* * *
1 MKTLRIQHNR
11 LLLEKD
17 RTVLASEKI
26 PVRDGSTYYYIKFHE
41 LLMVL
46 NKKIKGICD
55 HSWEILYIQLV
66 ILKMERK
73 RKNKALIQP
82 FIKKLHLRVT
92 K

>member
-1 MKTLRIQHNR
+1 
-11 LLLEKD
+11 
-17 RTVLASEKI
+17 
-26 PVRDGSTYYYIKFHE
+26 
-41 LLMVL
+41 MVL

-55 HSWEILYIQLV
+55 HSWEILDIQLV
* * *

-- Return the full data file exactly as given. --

1 MKTLRIQHNR
11 LLLEKD
17 RTVLASEKI
26 PVRDGSTYYYIKFHE
41 LLMVL
46 NKKIKGICD
55 HSWEILYIQLV
66 ILKMERK
73 RKNKALIQP
82 FIKKLHLRVT
92 K

>member
-1 MKTLRIQHNR
+1 
-11 LLLEKD
+11 
-17 RTVLASEKI
+17 
-26 PVRDGSTYYYIKFHE
+26 
-41 LLMVL
+41 MVL

-55 HSWEILYIQLV
+55 HSWEILDIQLV